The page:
- Open Access
Beneficial effects of levobupivacaine regional anaesthesia on postoperative opioid induced hyperalgesia in diabetic mice
Journal of Translational Medicinevolume 13, Article number: 208 (2015)
Diabetic neuropathy is one of the most common complications of diabetes and causes various problems in daily life. The aim of this study was to assess the effect of regional anaesthesia on post surgery opioid induced hyperalgesia in diabetic and non-diabetic mice.
Diabetic and non-diabetic mice underwent plantar surgery. Levobupivacaine and sufentanil were used before surgery, for sciatic nerve block (regional anaesthesia) and analgesia, respectively. Diabetic and non-diabetic groups were each randomly assigned to three subgroups: control, no sufentanil and no levobupivacaine; sufentanil and no levobupivacaine; sufentanil and levobupivacaine. Three tests were used to assess pain behaviour: mechanical nociception; thermal nociception and guarding behaviours using a pain scale.
Sufentanil, alone or in combination with levobupivacaine, produced antinociceptive effects shortly after administration. Subsequently, sufentanil induced hyperalgesia in diabetic and non-diabetic mice. Opioid-induced hyperalgesia was enhanced in diabetic mice. Levobupivacaine associated to sufentanil completely prevented hyperalgesia in both groups of mice.
The results suggest that regional anaesthesia can decrease opioid-induced hyperalgesia in diabetic as well as in non-diabetic mice. These observations may be clinically relevant for the management of diabetic patients.
Diabetes affected approximately 387 million people worldwide in 2014 (International Diabetes Federation, http://www.idf.org/diabetesatlas); by 2035 these numbers are projected to rise up 592 million people [1–3]. Neuropathy, defined as hypersensitivity to noxious stimuli, is a common complication of diabetes which appears in about 60% of the diabetic patients [4, 5]. Since relief of pain in diabetic patients improves the functional and health status outcomes , treatment of painful diabetic neuropathy is essential. Anaesthetic and analgesic management of these patients is still challenging for anaesthesiologists .
Perioperative pain is a risk factor for developing chronic pain after surgery. Exogenous opioids provide analgesia to acute pain; however, opioid-induced hyperalgesia (OIH) may subsequently occur with a paradoxical increase in pain after opioid administration. OIH has been clearly evidenced in patients after surgery, in particular when exposed to high doses of the widely perioperatively used selective μ opioid receptor agonist remifentanil [6, 8, 9].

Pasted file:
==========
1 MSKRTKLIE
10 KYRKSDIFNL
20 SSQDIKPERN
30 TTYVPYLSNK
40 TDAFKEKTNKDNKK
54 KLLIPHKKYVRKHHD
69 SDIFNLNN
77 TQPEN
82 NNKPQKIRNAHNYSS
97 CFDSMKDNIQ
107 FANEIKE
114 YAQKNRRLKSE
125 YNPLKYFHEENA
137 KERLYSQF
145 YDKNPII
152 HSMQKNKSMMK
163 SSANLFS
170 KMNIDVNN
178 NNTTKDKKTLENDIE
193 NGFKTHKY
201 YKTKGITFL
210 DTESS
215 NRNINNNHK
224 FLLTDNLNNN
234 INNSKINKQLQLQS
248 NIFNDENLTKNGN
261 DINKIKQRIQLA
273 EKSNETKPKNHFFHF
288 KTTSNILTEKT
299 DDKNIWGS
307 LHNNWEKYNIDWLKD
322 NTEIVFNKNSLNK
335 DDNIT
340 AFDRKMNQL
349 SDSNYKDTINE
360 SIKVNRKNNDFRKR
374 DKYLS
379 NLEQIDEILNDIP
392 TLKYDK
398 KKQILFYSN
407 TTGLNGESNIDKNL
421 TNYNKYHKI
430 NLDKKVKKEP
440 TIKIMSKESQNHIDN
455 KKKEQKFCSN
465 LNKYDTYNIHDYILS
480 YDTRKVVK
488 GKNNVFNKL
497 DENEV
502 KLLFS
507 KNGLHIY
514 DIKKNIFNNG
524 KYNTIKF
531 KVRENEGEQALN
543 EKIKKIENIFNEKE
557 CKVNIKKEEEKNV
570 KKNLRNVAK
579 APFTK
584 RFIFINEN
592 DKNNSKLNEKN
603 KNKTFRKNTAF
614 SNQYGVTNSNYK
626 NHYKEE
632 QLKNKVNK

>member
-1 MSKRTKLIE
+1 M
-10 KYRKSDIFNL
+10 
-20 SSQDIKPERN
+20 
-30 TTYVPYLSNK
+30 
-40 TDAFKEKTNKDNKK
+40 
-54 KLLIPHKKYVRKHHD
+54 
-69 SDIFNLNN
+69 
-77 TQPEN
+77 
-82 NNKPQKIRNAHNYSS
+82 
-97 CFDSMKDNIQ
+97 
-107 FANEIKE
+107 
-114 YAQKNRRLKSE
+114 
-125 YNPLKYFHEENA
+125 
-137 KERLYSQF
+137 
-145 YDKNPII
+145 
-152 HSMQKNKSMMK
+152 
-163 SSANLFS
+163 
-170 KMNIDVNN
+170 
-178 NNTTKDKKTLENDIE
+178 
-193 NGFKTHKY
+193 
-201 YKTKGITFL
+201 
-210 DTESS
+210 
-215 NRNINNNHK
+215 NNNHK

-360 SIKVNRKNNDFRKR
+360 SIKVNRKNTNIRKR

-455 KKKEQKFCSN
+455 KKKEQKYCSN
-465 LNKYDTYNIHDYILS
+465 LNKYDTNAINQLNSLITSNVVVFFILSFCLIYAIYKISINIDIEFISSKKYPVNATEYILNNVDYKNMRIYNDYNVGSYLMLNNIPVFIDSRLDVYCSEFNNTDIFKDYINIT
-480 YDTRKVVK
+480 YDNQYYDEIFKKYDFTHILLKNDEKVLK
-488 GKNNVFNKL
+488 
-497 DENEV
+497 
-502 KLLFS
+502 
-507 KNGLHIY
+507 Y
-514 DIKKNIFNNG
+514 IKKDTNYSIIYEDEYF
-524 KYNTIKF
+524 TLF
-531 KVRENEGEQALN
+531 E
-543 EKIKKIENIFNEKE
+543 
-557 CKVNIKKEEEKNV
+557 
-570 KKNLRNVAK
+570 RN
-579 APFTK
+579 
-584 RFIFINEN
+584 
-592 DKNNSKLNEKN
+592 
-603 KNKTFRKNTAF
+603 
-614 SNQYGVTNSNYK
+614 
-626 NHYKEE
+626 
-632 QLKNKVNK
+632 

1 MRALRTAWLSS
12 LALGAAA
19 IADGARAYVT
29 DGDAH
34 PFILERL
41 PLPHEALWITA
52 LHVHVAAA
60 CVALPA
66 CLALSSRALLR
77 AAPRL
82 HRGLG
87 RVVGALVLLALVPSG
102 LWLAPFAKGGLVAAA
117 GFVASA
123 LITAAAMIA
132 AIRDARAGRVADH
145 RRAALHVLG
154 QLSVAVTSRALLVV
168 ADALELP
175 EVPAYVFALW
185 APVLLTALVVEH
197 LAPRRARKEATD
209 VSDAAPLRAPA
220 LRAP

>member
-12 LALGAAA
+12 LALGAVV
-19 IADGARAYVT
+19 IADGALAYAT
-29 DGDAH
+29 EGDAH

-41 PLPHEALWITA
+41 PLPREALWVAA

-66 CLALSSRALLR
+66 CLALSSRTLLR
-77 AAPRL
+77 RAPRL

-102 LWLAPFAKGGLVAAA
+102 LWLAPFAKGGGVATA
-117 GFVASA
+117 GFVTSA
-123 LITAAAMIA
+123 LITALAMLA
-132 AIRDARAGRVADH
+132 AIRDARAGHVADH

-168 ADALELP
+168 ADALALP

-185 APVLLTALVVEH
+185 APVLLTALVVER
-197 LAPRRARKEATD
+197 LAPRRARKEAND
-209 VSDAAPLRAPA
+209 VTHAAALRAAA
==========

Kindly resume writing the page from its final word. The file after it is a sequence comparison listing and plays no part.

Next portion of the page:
Diabetic patients have additional risks in surgery, with more instable cardiovascular control under anaesthesia  and loss of myocardial preconditioning of remifentanil . Moreover, sustained analgesic action can be altered in diabetic patients . Recently, peripheral nerve block has become a popular anaesthetic option in the perioperative management of patients with diabetes mellitus (types 1 and 2) . Regional anaesthesia (RA) provides better postoperative analgesia than does general anaesthesia, while avoiding the cardiopulmonary and insulin-resistance effects of general anaesthesia .
Rodent models of diabetes (induced by streptozocin injection) develop peripheral neuropathy and slower conduction times in both sensory and motor nerves (by 5 weeks) [13, 14]. These changes in peripheral nerves may affect the onset of a local anaesthetic block, and even the susceptibility to nerve toxicity of local anaesthetics [7, 15]. Recently, it has been shown that the perioperative use of regional anaesthesia reduced postoperative hyperalgesia and inflammation in rats . OIH has been first evidenced in animal models [17, 18]. Remifentanil induced pro-nociceptive effects in a model of plantar incision pain in mice . Rodent models are currently used to study underlying mechanisms and new therapeutics. The aim of the present study was to evaluate the impact of regional anaesthesia (levobupivacaine sciatic block) on postoperative (plantar surgery) sufentanil induced hyperalgesia in diabetic and non-diabetic mice, focusing primarily on hyperalgesia and secondarily on wound healing.